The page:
not directly tied to production.

A good starting point for making three-to-five-year
projections is a line-by-line review of financial results
for the last three to five years. This will provide insight
into annual sales, expenses, profit and taxes and show
yearly changes in sales and costs as well as the ratio
of costs to sales revenue. Management can use these
ratios to predict the proportional contributory costs
of many expense areas to the realization of projected
sales. For example, if over the last five years advertising
represented about 2% of sales, you could use this figure
to estimate the cost of advertising needed to produce
your sales projections.

Personal Time Matters

Success in business depends upon maintaining a balance
between time spent in business and time spent satisfying
personal needs. Therefore, when establishing goals,
consider how your personal needs will impact your
business and its long-term strategy.

Anticipating Change

You also need to consider the impact of changes such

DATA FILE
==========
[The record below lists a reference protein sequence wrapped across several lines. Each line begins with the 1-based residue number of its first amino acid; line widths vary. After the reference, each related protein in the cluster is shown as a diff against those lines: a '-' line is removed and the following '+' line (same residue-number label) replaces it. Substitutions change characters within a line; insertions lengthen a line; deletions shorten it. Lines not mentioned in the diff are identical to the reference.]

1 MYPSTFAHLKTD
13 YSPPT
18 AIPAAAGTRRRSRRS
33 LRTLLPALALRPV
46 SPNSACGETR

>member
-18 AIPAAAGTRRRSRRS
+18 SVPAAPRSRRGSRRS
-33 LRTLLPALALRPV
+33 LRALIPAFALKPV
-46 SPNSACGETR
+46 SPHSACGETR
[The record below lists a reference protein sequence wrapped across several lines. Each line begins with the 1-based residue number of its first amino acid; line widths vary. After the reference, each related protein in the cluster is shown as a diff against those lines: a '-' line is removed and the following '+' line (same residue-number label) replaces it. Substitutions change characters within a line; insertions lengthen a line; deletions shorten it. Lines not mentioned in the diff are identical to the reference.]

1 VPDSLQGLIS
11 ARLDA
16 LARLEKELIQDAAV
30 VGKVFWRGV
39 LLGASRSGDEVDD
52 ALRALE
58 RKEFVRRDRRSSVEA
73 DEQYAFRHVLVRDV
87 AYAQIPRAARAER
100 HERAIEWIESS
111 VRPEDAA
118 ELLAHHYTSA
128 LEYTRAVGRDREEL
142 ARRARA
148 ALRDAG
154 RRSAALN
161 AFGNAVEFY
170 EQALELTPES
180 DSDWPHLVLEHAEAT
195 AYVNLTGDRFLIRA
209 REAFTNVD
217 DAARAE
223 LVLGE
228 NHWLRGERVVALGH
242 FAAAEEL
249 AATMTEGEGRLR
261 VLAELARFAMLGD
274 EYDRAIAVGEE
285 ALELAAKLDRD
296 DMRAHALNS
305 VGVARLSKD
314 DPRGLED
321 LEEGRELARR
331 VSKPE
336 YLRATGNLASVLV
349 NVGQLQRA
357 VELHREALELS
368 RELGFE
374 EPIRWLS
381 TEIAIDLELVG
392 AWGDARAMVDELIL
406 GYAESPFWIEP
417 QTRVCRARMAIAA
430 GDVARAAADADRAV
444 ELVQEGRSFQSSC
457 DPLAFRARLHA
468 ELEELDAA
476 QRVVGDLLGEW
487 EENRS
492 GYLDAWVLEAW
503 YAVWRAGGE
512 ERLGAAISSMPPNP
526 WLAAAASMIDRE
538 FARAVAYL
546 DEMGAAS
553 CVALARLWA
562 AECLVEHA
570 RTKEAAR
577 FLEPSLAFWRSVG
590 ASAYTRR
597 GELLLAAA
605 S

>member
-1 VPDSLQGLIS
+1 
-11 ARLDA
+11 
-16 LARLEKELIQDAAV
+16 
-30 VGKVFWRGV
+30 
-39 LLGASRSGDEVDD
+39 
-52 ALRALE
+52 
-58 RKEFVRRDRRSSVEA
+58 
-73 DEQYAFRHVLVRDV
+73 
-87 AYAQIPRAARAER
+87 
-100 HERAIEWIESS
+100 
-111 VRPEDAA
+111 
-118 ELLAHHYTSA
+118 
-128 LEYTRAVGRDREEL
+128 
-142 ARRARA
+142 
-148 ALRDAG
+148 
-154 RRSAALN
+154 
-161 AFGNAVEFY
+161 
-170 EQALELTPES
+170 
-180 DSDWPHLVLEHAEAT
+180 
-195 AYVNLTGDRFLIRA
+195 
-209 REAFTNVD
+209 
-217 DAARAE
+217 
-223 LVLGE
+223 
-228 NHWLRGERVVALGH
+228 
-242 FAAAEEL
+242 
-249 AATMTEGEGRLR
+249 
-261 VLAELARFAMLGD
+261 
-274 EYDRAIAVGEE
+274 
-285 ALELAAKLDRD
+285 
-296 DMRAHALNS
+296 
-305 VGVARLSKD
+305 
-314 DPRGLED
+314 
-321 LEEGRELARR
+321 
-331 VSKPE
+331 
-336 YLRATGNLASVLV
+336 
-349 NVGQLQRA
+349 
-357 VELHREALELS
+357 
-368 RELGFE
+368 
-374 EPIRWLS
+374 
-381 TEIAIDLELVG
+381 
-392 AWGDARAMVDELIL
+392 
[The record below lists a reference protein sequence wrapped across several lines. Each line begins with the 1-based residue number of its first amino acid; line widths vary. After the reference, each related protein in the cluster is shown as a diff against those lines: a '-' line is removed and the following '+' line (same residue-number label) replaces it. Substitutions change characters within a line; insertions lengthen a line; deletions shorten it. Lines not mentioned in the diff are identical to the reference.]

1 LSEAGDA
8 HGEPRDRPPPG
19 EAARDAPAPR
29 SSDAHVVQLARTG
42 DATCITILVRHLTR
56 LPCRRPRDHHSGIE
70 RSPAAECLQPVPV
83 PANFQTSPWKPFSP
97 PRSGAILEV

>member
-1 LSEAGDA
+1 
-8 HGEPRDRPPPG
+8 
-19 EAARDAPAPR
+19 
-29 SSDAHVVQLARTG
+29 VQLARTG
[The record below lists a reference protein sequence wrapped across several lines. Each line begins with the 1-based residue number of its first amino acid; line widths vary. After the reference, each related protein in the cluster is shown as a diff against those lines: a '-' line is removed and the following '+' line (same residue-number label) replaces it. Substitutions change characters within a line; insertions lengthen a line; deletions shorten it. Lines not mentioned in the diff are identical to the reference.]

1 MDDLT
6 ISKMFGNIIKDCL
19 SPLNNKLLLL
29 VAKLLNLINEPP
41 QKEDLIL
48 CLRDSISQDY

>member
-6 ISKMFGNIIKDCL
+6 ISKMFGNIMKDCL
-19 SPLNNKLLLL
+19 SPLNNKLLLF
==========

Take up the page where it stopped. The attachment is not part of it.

as a divorce or the loss of a key business associate or
important customer. You must have a fallback plan and
sufficient resources to navigate through the hard times.
Review both the short-term and long-term plans on
a regular basis and adjust the expected outcomes to the
new information. It is doubly important to review and
update plans in the event of dramatic life changes or
opportunities.

Let the Business Work for You

Time and resources are limited. Proper planning is
the best method of ensuring the business is working
for you rather than you working for the business.

 

Disclaimer

The information provided on this page is intended to provide general information. The information does not take into account your personal situation and is not intended to be used without consultation from accounting and financial professionals. Allan Madan and Madan Chartered Accountant will not be held liable for any problems that arise from the usage of the information provided on this page.